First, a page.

Many Lufthansa shareholders are selling their shares because thousands of flights will be canceled in the summer and there will be no ticket income. The airline share lost a good 20 percent of its value within six months. The Hamburg logistics entrepreneur and billionaire Klaus Michael Kühne, on the other hand, took advantage of the fall in the share price.

In the middle of the crisis in air traffic with chaotic scenes at the airports, he has confidence in the airline and further increased his share package from just over ten percent to 15.01 percent. This makes Kühne the largest Lufthansa shareholder. According to a mandatory stock exchange announcement published on Wednesday evening, the shares are held by the relatively new Kühne Aviation GmbH.

The 85-year-old entrepreneur bought his substantial Lufthansa share within a few months. In March there was the first report of a four percent stake, in April it was already ten percent and now Kühne just overtakes the Federal Republic as the last largest single shareholder. The federal government got involved in the Corona industry crisis in 2020 with billions in aid and an initial stake of 20 percent in the airline to prevent insolvency. The federal government currently holds a good 14 percent. But Lufthansa wants to get by without state participation in the future.

The entrepreneur Kühne shouldn’t be interested in holidaymakers or business people who fly with Lufthansa or Eurowings, although freight is usually transported in addition to suitcases on passenger flights. Industry experts assume that Kühne is focusing on the very lucrative Lufthansa Cargo business, which is constantly presenting new record results and has developed into a money-printing machine for the airline. For comparison: In the first quarter of 2022, the turnover in the logistics division rose by 46 percent to 1.17 billion euros and the operating result by 52 percent to 481 million euros surplus, while the passenger airlines segment incurred an operating loss of one billion euros.

Kühne is obviously banking on changes in long-distance transport. Air freight is becoming an alternative for more and more companies when international supply chains by ship are disrupted, even if it is considerably more expensive. Among other things, Kühne has a 30 percent stake in the Hamburg shipping company Hapag-Lloyd, and there is an industry trend that large shipping companies are investing in air freight. For example, the French CMA CGM, after all the world’s number three shipping company, has joined Lufthansa’s competitor Air France-KLM. Shipping company market leader Maersk founded its own freighter subsidiary in April.

Kühne has already made it clear that his Lufthansa stake is a strategic investment, not a price speculation. He would like to have a say and control on the supervisory board, probably through his trusted Hapag-Lloyd vice-chairman Karl Gernandt, who is also the managing director of Kühne Aviation. “We want to be taken seriously,” explained the 61-year-old Gernandt in April in an interview with the “Frankfurter Allgemeine Zeitung”. Kühne wants to enter into a “strategic dialogue” with the Lufthansa leadership, i.e. above all with Lufthansa boss Carsten Spohr. This is often a diplomatic paraphrase for clear demands from a major shareholder.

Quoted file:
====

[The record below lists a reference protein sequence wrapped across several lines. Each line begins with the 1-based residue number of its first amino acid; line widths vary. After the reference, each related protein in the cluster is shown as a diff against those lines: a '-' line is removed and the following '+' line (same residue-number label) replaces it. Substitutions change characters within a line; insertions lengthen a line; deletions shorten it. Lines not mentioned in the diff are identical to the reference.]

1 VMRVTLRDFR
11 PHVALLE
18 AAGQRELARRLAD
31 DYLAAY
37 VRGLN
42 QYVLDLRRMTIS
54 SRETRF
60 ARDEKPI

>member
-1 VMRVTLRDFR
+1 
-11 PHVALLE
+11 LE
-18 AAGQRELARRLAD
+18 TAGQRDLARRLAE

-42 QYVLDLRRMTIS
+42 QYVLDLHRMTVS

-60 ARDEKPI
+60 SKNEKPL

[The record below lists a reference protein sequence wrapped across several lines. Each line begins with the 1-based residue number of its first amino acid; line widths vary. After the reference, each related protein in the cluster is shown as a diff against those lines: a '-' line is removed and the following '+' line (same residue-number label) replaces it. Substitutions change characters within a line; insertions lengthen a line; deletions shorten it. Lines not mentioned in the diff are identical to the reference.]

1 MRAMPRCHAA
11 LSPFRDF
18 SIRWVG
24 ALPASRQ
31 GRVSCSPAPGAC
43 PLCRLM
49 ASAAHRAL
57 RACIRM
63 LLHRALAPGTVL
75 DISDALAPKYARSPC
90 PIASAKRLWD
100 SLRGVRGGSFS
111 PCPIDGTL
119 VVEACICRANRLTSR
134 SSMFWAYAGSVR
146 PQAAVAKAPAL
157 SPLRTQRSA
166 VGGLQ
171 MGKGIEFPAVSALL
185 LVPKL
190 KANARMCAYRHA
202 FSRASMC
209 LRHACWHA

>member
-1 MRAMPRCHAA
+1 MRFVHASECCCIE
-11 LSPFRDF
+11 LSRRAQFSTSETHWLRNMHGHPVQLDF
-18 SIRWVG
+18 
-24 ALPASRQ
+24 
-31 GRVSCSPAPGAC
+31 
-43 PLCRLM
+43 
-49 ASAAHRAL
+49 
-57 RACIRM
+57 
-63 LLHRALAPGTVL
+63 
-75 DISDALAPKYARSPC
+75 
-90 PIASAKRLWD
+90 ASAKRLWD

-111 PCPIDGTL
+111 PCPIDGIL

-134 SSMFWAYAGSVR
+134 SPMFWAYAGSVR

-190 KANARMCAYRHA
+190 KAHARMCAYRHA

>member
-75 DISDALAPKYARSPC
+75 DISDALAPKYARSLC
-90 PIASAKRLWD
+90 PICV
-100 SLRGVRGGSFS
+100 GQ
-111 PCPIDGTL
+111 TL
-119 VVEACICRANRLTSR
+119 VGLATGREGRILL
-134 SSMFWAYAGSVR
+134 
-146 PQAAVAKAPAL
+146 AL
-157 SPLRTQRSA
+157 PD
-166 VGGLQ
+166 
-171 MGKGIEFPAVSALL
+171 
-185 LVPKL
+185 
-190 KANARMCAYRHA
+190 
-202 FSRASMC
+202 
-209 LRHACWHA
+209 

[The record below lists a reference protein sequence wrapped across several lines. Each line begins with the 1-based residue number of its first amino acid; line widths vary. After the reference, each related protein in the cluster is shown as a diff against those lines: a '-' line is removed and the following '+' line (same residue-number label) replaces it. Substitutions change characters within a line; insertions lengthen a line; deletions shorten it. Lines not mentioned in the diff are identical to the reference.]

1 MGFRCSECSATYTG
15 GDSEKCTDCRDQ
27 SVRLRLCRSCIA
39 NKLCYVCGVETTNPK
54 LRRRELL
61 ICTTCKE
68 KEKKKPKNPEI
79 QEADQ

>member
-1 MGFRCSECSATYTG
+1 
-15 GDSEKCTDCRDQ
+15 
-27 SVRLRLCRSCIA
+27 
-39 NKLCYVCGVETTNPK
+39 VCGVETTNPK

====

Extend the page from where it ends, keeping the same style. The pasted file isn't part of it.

Lufthansa boss Spohr, who is currently being criticized for his crisis management, experienced something similar in 2020. Two years ago, the Munich Knorr-Bremse entrepreneur and billionaire Heinz Hermann Thiele joined Lufthansa and, like Kühne, had also increased his stake to around 15 percent. Thiele initially criticized the state’s involvement in the airline rescue. In February 2021, Thiele died unexpectedly at the age of 79 and his heirs then sold shares.

In the case of the major shareholder Kühne, there is speculation in the industry about a possible separation of Lufthansa Cargo from the group. Kühne as an entrepreneur and patron of the HSV football club is not considered a silent investor. He will put pressure on, they say. However, Kühne manager Gernandt recently admitted in a conversation with the “Handelsblatt” that nobody could have foreseen the enormous changes caused by the pandemic. As a long-term investor, Kühne supports Lufthansa as a partner, says the manager. With the three divisions Technology, Cargo and Passage, the group is well balanced.

In any case, Kühne can easily pay for his Lufthansa commitment financially. The listed transport and logistics group Hapag-Lloyd has increased the dividend it paid out this year for 2021 tenfold from EUR 3.50 to EUR 35.00 because business is going so well. Kühne will benefit from the distribution. The logistics giant is currently valued at a good 44 billion euros on the stock exchange – the entire Lufthansa with 6.7 billion euros. Kühne’s 15 percent stake in the airline is worth around one billion euros.

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